A rāhui has been put in place on Foveaux Strait after the parasite Bonamia ostreae was detected in the area last week.
Routine testing by Biosecurity New Zealand found the parasite on three wild oysters, sparking concerns for the local oyster industry.
Bonamia ostreae was first found in New Zealand in 2015 in oysters from the Marlborough Sounds, and then in 2017 in oysters in Big Glory Bay in Stewart Island, which led to millions of flat oysters being destroyed.
Biosecurity New Zealand spokesperson Dr Catherine Duthie said the infected oysters were not found in areas where fishing vessels had been working in the current seasons, and Bluff oysters remained safe to eat.
Dr Duthie said as of 2pm on Tuesday, a rāhui and a controlled area notice would be enacted to help protect the Foveaux Strait oyster fishery from potential spread of the parasite.
The measures, which create a 'no-take' zone around where the infected oysters were found, will be in place for an indefinite period.
"We have partnered with Ngāi Tahu, the oyster fishing industry and local authorities to determine whether Bonamia ostreae is elsewhere in the Strait and jointly agree the most appropriate measures to manage the situation," Dr Duthie said.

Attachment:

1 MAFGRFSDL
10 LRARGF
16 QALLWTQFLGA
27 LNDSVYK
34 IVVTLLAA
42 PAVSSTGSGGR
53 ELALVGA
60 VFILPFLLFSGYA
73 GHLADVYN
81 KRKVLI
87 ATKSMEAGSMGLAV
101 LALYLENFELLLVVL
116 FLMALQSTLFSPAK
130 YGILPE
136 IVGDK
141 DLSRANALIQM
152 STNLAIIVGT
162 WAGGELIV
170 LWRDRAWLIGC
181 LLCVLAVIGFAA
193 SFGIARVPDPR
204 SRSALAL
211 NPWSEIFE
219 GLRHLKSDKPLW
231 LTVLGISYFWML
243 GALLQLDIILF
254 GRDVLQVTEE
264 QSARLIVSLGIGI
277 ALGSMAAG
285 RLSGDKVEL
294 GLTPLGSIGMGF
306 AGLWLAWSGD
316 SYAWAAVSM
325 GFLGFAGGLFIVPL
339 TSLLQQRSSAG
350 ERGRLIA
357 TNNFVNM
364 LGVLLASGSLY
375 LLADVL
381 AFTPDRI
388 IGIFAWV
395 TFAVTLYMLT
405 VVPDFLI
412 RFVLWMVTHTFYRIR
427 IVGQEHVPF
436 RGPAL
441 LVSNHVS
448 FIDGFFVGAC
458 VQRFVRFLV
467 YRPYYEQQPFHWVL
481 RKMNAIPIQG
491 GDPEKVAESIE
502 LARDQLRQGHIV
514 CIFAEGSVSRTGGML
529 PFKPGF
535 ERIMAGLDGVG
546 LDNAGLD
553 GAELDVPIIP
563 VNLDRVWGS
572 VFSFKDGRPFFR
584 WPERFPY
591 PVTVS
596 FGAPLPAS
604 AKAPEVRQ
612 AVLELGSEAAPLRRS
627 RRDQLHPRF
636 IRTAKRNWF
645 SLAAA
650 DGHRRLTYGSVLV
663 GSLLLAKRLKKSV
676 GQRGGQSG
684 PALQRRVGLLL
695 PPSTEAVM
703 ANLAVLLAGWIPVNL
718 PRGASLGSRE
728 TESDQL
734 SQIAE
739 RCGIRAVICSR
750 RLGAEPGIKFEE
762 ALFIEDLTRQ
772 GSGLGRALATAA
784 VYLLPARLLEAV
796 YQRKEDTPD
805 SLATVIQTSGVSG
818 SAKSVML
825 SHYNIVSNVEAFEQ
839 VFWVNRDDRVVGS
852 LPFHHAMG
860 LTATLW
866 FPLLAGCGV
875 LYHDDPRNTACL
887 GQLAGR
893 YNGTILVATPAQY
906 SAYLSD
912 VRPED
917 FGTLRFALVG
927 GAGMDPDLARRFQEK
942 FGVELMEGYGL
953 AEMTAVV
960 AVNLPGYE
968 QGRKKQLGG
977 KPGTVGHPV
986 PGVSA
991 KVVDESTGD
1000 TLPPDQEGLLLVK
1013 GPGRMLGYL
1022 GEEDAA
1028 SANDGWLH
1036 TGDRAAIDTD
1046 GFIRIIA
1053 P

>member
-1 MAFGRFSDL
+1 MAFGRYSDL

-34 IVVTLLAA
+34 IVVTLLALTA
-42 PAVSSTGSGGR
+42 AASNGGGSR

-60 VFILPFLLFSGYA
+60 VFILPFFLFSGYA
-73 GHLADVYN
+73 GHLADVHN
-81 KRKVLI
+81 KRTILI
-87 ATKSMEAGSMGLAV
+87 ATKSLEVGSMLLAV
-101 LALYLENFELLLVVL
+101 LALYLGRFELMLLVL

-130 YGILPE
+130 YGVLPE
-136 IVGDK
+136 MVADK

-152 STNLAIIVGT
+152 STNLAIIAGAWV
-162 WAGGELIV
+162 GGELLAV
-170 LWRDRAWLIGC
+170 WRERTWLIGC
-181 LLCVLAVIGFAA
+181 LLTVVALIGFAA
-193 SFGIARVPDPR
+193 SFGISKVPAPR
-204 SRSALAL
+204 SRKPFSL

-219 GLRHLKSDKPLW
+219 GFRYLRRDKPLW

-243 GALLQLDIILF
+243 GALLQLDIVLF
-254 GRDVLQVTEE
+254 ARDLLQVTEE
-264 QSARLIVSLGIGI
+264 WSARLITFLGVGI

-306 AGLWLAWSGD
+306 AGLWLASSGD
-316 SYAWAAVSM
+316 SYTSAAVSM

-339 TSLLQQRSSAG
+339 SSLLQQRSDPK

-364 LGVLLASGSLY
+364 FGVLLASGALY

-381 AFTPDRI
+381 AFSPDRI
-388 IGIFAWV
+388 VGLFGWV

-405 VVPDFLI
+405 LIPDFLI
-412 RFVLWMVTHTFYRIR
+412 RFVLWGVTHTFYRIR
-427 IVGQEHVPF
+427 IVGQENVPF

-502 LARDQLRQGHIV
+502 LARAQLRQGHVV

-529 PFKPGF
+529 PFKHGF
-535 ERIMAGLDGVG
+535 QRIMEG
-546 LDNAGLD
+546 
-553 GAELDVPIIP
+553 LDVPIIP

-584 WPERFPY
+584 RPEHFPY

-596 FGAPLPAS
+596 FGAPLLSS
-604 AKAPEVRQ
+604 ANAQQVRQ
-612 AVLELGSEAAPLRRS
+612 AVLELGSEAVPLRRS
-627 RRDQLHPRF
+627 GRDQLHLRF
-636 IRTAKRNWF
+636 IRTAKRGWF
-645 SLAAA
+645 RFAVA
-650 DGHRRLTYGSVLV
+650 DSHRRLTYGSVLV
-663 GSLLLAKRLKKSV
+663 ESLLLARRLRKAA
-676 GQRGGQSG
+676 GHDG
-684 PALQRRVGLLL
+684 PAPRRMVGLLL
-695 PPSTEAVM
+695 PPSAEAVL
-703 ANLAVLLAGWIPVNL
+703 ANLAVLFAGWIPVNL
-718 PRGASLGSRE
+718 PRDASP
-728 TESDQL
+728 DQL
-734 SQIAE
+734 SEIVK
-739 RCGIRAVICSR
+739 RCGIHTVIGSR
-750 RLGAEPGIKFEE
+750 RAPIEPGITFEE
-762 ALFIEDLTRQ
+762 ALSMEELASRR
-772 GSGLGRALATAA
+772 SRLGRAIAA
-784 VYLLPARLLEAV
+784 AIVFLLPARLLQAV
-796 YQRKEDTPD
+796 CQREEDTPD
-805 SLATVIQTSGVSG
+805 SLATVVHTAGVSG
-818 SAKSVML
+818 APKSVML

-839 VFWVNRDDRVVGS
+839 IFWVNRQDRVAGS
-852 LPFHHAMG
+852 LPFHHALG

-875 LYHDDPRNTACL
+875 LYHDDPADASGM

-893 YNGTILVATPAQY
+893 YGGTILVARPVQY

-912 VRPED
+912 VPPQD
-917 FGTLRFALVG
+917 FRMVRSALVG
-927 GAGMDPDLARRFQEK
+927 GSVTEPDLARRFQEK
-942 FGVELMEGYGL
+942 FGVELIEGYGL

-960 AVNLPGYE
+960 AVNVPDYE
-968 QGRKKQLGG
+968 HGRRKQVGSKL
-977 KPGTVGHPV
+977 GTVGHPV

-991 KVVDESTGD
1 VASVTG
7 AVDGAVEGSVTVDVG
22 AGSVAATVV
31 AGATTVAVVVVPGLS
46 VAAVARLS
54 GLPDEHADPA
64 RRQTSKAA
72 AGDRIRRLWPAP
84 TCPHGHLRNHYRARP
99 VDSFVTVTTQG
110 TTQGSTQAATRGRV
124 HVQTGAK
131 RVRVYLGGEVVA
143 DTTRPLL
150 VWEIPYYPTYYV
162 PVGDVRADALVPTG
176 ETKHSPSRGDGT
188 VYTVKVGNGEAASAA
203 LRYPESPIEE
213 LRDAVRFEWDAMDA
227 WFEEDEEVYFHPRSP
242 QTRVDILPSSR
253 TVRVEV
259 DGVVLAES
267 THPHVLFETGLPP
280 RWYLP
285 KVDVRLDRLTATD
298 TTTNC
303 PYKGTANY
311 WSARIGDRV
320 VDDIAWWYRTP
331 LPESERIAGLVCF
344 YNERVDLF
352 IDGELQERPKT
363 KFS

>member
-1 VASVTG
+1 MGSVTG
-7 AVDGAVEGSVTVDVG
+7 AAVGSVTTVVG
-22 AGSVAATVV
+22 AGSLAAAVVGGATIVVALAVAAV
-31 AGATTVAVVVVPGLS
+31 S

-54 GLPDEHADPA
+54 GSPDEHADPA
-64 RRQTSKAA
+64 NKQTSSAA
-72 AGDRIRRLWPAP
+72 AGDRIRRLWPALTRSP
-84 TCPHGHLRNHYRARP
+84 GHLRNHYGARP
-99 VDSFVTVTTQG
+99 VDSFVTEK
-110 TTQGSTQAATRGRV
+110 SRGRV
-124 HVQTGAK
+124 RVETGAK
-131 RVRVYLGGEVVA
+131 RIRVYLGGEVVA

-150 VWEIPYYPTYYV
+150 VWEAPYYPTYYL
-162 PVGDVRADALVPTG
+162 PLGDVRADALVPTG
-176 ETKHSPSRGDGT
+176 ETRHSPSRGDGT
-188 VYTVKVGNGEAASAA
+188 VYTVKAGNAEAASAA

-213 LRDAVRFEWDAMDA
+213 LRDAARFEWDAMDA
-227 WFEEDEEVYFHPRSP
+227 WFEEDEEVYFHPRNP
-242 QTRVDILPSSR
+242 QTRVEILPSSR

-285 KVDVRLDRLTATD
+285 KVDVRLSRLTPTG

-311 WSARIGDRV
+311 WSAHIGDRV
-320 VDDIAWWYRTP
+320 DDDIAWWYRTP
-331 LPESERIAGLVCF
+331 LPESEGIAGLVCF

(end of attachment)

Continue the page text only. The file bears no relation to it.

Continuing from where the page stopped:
"While we carry out urgent sampling and testing of oysters from a range of Foveaux Strait locations, we have jointly agreed that it is appropriate to stop people taking oysters from the affected area."
The rāhui and the controlled area notice set out a 30.9-kilometre area located east of Saddle Point on Stewart Island, where it is forbidden to fish or dredge for oysters.
"These controls will not affect the availability of Bluff oysters," Dr Duthie said.
"The controlled area is small and hasn't been fished in the past five years. There are plenty of oysters available from other areas to provide a plentiful supply."
Dr Duthie said Biosecurity NZ "can't stress enough that Bonamia ostreae does not affect food safety, and fresh Bluff oysters are safe to eat."